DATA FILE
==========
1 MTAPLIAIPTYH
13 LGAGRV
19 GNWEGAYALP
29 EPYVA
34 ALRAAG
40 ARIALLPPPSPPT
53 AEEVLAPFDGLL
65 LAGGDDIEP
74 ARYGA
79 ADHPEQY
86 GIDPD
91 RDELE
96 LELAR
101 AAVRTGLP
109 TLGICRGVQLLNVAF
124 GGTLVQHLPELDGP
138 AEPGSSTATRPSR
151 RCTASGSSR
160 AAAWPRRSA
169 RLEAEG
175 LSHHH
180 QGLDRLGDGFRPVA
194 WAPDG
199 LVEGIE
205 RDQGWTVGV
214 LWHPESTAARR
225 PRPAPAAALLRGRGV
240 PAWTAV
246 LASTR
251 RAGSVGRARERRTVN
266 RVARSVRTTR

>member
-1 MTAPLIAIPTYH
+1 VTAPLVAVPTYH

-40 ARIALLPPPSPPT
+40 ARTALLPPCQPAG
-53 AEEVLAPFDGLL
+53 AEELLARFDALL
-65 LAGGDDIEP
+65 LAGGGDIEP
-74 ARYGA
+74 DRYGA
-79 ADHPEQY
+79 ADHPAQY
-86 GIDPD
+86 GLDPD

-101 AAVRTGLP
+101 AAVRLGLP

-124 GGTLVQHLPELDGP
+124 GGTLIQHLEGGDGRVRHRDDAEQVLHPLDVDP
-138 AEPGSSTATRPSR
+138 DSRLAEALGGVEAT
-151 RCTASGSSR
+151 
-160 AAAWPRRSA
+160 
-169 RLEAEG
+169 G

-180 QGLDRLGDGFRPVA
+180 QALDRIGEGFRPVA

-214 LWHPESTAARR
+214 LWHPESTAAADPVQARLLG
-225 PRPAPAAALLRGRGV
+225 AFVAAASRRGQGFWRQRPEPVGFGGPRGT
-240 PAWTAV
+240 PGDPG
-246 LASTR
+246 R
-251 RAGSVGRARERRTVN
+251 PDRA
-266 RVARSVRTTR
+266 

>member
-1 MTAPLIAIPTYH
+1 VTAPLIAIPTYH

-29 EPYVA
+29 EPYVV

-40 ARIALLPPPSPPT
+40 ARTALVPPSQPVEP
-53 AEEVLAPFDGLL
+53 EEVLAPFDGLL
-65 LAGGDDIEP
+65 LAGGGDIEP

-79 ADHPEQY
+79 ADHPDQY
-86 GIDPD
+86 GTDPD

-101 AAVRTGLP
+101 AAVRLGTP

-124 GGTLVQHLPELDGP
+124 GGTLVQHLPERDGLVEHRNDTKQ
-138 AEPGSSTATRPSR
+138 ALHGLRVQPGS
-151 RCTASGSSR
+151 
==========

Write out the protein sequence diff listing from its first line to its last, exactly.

1 MTAPLIAIPTYH
13 LGAGRV
19 GNWEGAYALP
29 EPYVA
34 ALRAAG
40 ARIALLPPPSPPT
53 AEEVLAPFDGLL
65 LAGGDDIEP
74 ARYGA
79 ADHPEQY
86 GIDPD
91 RDELE
96 LELAR
101 AAVRTGLP
109 TLGICRGVQLLNVAF
124 GGTLVQHLPELDGP
138 AEPGSSTATRPSR
151 RCTASGSSR
160 AAAWPRRSA
169 RLEAEG
175 LSHHH
180 QGLDRLGDGFRPVA
194 WAPDG
199 LVEGIE
205 RDQGWTVGV
214 LWHPESTAARR
225 PRPAPAAALLRGRGV
240 PAWTAV
246 LASTR
251 RAGSVGRARERRTVN
266 RVARSVRTTR

>member
-1 MTAPLIAIPTYH
+1 VTAPLVAVPTYH

-40 ARIALLPPPSPPT
+40 ARTALLPPCQPAG
-53 AEEVLAPFDGLL
+53 AEELLARFDALL
-65 LAGGDDIEP
+65 LAGGGDIEP
-74 ARYGA
+74 DRYGA
-79 ADHPEQY
+79 ADHPAQY
-86 GIDPD
+86 GLDPD

-101 AAVRTGLP
+101 AAVRLGLP

-124 GGTLVQHLPELDGP
+124 GGTLIQHLEGGDGRVRHRDDAEQVLHPLDVDP
-138 AEPGSSTATRPSR
+138 DSRLAEALGGVEAT
-151 RCTASGSSR
+151 
-160 AAAWPRRSA
+160 
-169 RLEAEG
+169 G

-180 QGLDRLGDGFRPVA
+180 QALDRIGEGFRPVA

-214 LWHPESTAARR
+214 LWHPESTAAADPVQARLLG
-225 PRPAPAAALLRGRGV
+225 AFVAAASRRGQGFWRQRPEPVGFGGPRGT
-240 PAWTAV
+240 PGDPG
-246 LASTR
+246 R
-251 RAGSVGRARERRTVN
+251 PDRA
-266 RVARSVRTTR
+266 

>member
-1 MTAPLIAIPTYH
+1 VTAPLIAIPTYH

-29 EPYVA
+29 EPYVV

-40 ARIALLPPPSPPT
+40 ARTALVPPSQPVEP
-53 AEEVLAPFDGLL
+53 EEVLAPFDGLL
-65 LAGGDDIEP
+65 LAGGGDIEP

-79 ADHPEQY
+79 ADHPDQY
-86 GIDPD
+86 GTDPD

-101 AAVRTGLP
+101 AAVRLGTP

-124 GGTLVQHLPELDGP
+124 GGTLVQHLPERDGLVEHRNDTKQ
-138 AEPGSSTATRPSR
+138 ALHGLRVQPGS
-151 RCTASGSSR
+151 